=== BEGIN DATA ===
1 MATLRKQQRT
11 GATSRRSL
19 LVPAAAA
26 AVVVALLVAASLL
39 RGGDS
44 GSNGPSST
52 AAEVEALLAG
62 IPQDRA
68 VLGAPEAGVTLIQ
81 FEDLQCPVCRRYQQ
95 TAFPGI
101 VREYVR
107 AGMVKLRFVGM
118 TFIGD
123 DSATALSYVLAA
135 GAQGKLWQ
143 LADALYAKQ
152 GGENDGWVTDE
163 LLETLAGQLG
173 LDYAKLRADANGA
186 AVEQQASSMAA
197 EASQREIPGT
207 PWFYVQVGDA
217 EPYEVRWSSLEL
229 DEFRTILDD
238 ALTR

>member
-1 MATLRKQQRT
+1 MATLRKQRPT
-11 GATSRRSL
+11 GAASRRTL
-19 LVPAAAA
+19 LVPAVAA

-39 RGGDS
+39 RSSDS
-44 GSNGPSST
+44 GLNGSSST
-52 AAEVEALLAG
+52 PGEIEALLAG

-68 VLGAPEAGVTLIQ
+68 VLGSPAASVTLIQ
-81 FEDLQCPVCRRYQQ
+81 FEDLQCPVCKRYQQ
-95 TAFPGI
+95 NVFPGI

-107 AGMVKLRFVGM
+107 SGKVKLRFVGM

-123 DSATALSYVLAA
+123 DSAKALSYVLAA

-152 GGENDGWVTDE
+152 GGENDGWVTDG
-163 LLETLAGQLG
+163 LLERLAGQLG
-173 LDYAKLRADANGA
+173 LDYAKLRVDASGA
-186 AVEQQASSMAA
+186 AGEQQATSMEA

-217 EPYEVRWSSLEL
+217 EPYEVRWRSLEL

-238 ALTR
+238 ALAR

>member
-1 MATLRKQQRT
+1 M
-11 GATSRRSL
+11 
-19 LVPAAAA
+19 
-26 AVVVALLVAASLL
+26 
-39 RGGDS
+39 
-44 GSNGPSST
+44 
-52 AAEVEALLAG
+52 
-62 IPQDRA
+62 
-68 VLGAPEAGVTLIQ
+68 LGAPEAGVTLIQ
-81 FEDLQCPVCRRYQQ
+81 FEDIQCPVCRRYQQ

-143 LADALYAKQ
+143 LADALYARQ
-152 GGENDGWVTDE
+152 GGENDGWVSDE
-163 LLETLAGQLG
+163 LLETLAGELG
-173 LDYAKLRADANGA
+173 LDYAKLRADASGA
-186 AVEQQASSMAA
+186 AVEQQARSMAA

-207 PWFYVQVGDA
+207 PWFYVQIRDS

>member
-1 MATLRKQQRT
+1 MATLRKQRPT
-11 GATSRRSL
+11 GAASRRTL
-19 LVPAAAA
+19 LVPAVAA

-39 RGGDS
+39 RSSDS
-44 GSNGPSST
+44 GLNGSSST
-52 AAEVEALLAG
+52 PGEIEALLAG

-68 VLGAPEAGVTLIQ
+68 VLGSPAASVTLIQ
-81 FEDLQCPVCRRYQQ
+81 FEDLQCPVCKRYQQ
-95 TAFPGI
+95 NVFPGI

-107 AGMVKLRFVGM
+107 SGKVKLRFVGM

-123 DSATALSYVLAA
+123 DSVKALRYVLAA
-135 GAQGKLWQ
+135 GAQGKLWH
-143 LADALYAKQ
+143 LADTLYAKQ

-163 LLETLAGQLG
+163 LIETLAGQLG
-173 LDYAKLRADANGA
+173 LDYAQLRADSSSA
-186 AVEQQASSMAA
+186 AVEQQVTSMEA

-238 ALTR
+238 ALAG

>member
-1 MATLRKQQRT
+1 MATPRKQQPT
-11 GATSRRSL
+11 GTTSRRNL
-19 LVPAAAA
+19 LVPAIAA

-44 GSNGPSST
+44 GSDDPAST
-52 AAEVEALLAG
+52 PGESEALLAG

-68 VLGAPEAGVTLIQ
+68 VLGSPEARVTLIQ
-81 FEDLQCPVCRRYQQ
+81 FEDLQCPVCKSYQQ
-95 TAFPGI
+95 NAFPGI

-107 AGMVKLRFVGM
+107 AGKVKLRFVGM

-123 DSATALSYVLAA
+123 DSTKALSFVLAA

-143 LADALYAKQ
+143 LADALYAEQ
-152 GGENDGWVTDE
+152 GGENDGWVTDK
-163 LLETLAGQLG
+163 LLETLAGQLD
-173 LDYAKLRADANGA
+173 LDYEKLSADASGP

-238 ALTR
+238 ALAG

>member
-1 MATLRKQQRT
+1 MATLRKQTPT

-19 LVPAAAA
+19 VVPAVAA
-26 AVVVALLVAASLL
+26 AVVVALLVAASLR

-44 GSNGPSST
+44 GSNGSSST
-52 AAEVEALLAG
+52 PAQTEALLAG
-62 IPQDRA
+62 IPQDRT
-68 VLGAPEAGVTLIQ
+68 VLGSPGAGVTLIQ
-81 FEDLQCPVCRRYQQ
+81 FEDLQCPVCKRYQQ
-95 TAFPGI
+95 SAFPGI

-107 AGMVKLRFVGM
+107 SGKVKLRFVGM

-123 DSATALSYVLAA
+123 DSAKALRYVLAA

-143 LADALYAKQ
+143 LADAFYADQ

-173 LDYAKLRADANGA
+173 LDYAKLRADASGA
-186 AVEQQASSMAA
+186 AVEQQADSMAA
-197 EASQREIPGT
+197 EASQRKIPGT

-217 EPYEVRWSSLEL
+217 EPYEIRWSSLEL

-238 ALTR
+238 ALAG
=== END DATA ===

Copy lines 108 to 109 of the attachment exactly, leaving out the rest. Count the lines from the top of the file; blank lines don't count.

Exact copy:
-68 VLGAPEAGVTLIQ
+68 VLGSPAASVTLIQ